Ironically, Namecoin of All Coins Referenced in ICANN Report

The Internet Corporation for Assigned Names and Numbers, or ICANN, is a non-profit organization that oversees the maintenance of Internet-related databases and

The Internet Corporation for Assigned Names and Numbers, or ICANN, is a non-profit organization that oversees the maintenance of Internet-related databases and tasks. The function was previously under the jurisdiction of the U.S. government, who have retained partial control.

Recently, they put out a report detailing how the government would relinquish its remaining functions to the organization, which include administering changes to the Domain Name System’s (DNS) root zone file (such as .edu, .gov and .mil). In one recent article, ICANN stated, “the US recognized ICANN’s maturation in becoming an effective multi-stakeholder organization and requested that ICANN convene the global community to develop the transition process toward a global community consensus-driven mechanism.”

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Pressure had been mounting for some time for the government to relinquish its share, particularly after last year’s revelations of the extent of the National Security Agency’s role in internet surveillance.

In a section dealing with “Shared Zone Protocol”, the report goes on to state:

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“It’s not our intention to argue for a specific system here, but we do feel that a good design could allow the political process of deciding how control should be shared to start. Our vision is the creation of a toolbox for shared zone control, not only for the root, but also for other zone coordination problems.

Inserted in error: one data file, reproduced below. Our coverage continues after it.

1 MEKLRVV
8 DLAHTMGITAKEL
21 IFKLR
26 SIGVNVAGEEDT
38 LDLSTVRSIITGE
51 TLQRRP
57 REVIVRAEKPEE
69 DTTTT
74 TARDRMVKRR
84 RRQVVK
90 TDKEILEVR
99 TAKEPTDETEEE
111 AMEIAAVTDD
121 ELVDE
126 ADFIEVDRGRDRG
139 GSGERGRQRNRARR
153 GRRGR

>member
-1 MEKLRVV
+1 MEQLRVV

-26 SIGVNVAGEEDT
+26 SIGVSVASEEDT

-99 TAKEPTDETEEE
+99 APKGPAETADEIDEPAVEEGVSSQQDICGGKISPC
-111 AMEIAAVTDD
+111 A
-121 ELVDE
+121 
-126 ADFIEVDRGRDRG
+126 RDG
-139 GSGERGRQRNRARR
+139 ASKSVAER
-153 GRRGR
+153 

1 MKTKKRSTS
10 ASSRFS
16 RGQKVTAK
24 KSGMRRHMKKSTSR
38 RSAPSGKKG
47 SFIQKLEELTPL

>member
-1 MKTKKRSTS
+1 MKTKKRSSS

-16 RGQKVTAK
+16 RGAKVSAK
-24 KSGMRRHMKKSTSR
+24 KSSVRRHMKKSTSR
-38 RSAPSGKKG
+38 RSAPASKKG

We note that the DNS Operations (DNSOPS) working group in the IETF has two proposals for coordinating DNSSEC signing information, but wonder if it might be better to create a general facility rather than a solution to this point problem. Coordination of forward and reverse addresses might be another application.

The participants could then each do a standard algorithm to generate consistent state. This might seem like a fantasy, but Byzantine algorithms like Bitcoin [Andreesen 2014] and Namecoin show that such systems are possible today.”

It’s unclear if its mention was intentional or coincidental, but the irony is that Namecoin’s mandate is to serve as a decentralized Domain Name System (DNS).

Also noteworthy is that in the overall theme and tone of the report, there is strong emphasis toward that which the cryptocurrency world is trying to achieve: a distributed system and decentralization.

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